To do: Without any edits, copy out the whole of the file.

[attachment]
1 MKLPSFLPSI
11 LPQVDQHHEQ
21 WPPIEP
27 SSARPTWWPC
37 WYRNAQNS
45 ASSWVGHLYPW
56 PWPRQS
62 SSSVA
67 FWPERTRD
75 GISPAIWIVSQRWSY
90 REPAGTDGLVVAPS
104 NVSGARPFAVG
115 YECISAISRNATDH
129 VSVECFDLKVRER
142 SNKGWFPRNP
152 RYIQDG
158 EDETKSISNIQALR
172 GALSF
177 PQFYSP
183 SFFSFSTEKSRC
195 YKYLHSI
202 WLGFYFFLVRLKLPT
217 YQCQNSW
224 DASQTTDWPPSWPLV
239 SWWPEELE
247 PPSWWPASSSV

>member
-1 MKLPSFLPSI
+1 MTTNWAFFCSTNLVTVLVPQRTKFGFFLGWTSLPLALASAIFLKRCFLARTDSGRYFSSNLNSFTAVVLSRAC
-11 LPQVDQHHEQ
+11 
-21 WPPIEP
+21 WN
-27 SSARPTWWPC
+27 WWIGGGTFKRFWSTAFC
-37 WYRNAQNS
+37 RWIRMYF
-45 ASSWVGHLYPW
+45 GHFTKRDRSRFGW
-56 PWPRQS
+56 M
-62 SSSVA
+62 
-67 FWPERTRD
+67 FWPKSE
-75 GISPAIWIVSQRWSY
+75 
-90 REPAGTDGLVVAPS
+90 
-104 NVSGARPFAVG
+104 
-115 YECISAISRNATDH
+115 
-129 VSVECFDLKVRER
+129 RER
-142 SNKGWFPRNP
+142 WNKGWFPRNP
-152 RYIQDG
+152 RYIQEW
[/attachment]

1 MKLPSFLPSI
11 LPQVDQHHEQ
21 WPPIEP
27 SSARPTWWPC
37 WYRNAQNS
45 ASSWVGHLYPW
56 PWPRQS
62 SSSVA
67 FWPERTRD
75 GISPAIWIVSQRWSY
90 REPAGTDGLVVAPS
104 NVSGARPFAVG
115 YECISAISRNATDH
129 VSVECFDLKVRER
142 SNKGWFPRNP
152 RYIQDG
158 EDETKSISNIQALR
172 GALSF
177 PQFYSP
183 SFFSFSTEKSRC
195 YKYLHSI
202 WLGFYFFLVRLKLPT
217 YQCQNSW
224 DASQTTDWPPSWPLV
239 SWWPEELE
247 PPSWWPASSSV

>member
-1 MKLPSFLPSI
+1 MTTNWAFFCSTNLVTVLVPQRTKFGFFLGWTSLPLALASAIFLKRCFLARTDSGRYFSSNLNSFTAVVLSRAC
-11 LPQVDQHHEQ
+11 
-21 WPPIEP
+21 WN
-27 SSARPTWWPC
+27 WWIGGGTFKRFWSTAFC
-37 WYRNAQNS
+37 RWIRMYF
-45 ASSWVGHLYPW
+45 GHFTKRDRSRFGW
-56 PWPRQS
+56 M
-62 SSSVA
+62 
-67 FWPERTRD
+67 FWPKSE
-75 GISPAIWIVSQRWSY
+75 
-90 REPAGTDGLVVAPS
+90 
-104 NVSGARPFAVG
+104 
-115 YECISAISRNATDH
+115 
-129 VSVECFDLKVRER
+129 RER
-142 SNKGWFPRNP
+142 WNKGWFPRNP
-152 RYIQDG
+152 RYIQEW